Journalists fight back
WORKERS, MAR 2008 ISSUE
As media employers – private and public – look to extract more and more profit from their staff, they are meeting increasing resistance from journalists fed up with poor pay, eroding conditions and demands to work longer and harder. The attacks are nothing new, but the resistance is a growing feature of a profession where union organisation is recovering from the effects of the onslaughts of the 1990s.
Membership is back near record levels even if falling slightly, and though with 38,000 members the NUJ is a minnow by current standards, its craft base gives it a strength and clarity sometimes lacking in the new giants – of which, ironically, it might now form a part if the proposed mergers with the print unions had gone ahead in the 1980s and 90s.
The big battlefield is in broadcasting, the most organised section of the National Union of Journalists. At the BBC, the union is calling for a Yes vote in an industrial action ballot over pay, jobs, pensions and conditions. The ballot, which was due to have closed in mid-January, was extended to allow further talks between the corporation and union negotiators. Those talks have produced agreement in principle, sufficient for a further extension of the strike ballot. NUJ General Secretary, Jeremy Dear, said: "We're pleased the imminent threat of compulsory redundancies has been addressed and that all staff required to work unpredictable hours will continue to get a fair deal. These negotiations now give us a basis on which we can address further changes proposed by the BBC." Journalists say quality will suffer if director general Mark Thompson's plans go ahead and, compulsory or not, big job cuts are expected.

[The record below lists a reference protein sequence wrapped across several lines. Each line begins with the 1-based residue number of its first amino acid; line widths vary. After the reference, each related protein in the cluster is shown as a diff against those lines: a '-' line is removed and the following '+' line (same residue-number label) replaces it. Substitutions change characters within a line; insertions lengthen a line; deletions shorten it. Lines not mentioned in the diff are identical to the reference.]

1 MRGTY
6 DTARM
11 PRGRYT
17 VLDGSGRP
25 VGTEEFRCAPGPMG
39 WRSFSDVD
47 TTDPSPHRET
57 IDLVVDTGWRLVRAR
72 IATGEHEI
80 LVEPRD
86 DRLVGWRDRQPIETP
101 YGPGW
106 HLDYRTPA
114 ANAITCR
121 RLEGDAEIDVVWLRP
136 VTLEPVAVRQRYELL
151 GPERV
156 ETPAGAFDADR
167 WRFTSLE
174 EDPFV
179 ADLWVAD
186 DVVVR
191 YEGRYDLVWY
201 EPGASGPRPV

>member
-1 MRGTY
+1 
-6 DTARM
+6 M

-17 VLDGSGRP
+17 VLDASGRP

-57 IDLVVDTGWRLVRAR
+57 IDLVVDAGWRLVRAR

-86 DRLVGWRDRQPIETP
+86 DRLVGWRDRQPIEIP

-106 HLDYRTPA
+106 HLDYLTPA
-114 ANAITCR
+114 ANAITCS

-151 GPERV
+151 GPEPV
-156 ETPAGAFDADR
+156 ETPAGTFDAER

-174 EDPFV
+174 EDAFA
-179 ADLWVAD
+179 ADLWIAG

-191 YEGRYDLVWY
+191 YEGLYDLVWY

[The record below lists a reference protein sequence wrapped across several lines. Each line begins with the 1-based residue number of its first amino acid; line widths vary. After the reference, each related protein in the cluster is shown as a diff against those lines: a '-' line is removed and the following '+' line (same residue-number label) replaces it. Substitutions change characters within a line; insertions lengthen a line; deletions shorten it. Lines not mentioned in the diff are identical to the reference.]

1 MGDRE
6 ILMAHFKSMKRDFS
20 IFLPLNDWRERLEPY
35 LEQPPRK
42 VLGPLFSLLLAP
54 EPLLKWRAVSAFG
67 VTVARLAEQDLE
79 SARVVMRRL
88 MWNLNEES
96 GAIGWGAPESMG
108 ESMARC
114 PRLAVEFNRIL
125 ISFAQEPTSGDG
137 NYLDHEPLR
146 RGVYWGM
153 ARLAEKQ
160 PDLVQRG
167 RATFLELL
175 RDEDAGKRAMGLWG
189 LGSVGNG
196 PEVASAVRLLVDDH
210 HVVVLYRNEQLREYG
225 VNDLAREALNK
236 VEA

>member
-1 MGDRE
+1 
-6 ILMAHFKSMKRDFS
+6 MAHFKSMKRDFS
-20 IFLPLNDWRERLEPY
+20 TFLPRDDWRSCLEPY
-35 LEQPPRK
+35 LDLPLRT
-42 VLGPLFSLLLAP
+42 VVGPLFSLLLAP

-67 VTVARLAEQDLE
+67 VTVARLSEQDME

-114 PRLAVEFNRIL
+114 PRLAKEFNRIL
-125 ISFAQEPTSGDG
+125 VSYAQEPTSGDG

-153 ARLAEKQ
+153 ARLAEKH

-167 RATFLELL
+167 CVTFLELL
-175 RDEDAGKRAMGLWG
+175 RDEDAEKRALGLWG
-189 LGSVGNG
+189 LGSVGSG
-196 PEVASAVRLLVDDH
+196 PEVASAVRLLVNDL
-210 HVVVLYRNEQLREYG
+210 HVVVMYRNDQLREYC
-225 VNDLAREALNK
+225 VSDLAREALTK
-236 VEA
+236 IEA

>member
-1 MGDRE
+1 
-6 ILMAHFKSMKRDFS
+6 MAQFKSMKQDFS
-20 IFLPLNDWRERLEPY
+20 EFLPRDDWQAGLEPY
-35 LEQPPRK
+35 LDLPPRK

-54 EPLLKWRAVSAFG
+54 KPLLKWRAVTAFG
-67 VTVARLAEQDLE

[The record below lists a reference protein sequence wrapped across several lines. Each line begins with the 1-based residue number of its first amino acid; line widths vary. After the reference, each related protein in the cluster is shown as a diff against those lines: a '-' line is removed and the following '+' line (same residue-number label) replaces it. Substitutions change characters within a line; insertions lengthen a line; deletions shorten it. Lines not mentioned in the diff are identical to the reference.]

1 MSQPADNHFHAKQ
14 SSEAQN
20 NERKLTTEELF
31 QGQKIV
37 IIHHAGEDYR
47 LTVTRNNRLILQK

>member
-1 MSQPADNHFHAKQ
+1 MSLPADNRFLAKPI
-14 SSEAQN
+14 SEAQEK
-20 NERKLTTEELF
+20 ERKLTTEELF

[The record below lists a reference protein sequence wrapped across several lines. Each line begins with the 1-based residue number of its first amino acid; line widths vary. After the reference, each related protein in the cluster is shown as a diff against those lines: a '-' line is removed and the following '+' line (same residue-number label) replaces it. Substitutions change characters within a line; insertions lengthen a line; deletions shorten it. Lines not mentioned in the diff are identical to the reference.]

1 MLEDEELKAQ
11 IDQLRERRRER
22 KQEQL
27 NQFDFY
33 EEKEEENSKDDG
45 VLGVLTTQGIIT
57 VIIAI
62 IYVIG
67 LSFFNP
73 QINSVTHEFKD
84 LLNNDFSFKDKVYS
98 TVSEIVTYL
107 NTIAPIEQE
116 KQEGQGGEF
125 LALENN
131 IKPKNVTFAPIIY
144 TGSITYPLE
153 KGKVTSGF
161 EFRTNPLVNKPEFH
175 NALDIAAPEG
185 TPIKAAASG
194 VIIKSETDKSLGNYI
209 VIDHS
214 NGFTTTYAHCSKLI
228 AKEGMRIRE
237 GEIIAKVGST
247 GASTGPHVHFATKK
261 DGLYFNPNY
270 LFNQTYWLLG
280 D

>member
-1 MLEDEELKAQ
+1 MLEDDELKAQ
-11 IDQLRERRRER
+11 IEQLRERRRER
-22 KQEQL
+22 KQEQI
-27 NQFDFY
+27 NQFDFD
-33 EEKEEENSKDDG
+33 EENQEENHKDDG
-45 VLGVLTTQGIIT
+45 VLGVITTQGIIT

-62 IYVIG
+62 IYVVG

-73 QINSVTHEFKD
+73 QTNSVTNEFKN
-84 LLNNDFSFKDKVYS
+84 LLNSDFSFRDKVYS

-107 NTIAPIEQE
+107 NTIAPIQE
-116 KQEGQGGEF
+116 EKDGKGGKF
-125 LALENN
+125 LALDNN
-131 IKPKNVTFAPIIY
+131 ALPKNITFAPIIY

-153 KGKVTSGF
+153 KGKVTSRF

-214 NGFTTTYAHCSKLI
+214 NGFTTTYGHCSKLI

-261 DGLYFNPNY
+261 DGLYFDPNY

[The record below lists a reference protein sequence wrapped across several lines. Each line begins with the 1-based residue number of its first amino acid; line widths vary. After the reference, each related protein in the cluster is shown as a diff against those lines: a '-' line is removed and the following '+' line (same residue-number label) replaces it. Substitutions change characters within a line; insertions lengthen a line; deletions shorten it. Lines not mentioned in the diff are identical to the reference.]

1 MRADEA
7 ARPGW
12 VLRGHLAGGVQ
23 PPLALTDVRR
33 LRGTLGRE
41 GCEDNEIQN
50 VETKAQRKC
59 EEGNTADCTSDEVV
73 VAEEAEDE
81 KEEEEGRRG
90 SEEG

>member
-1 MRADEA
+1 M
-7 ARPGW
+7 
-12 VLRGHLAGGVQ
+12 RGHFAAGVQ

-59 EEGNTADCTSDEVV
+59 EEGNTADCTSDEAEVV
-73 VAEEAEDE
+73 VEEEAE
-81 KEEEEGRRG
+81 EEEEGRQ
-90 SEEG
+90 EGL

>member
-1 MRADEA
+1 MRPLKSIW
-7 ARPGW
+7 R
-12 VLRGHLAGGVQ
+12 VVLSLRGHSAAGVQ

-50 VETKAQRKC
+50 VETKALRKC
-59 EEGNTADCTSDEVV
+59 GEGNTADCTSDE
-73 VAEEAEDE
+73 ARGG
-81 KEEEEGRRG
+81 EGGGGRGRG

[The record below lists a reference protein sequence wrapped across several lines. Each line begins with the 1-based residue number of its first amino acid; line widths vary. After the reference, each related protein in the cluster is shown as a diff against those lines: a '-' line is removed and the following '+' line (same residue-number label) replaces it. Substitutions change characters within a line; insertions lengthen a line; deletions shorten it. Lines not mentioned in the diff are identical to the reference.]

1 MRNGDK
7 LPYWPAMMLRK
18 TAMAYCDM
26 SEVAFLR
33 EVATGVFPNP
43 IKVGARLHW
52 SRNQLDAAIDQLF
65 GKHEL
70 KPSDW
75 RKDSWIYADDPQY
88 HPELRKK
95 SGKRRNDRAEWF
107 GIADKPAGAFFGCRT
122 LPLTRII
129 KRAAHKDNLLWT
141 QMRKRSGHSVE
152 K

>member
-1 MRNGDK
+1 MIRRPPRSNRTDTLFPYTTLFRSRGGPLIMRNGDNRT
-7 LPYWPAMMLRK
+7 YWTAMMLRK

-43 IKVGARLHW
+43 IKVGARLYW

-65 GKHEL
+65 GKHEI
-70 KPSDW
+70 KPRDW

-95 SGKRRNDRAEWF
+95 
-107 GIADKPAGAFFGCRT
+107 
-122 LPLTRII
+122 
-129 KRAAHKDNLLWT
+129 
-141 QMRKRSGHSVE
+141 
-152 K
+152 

On the commercial side, a strong campaign has been launched to save ITV News, which is seen as under threat following a decision to axe local news services and cut regional programming by 50 per cent. The campaign has so far been limited to lobbying activities which have brought the workers at ITV together with their viewers and listeners. In the process, dormant branches have been revived.
Meanwhile journalists at the Reuters News Agency met to discuss the planned merger with Thomson, a Canadian company, and called for a ballot on strike action over Reuters' refusal to hold what the union calls meaningful negotiations over changes to job roles. Myra MacDonald, the NUJ's Mother of Chapel at Reuters, said: "This is a shabby way for Reuters to treat its journalists. Our members are furious that the company's management seems to think it can ride roughshod over its agreements with the union."
And in early February, journalists at the Milton Keynes Citizen suspended a planned third three-day strike over a below-inflation pay offer and concerns about falling quality, to give the company the opportunity to come back to the negotiating table.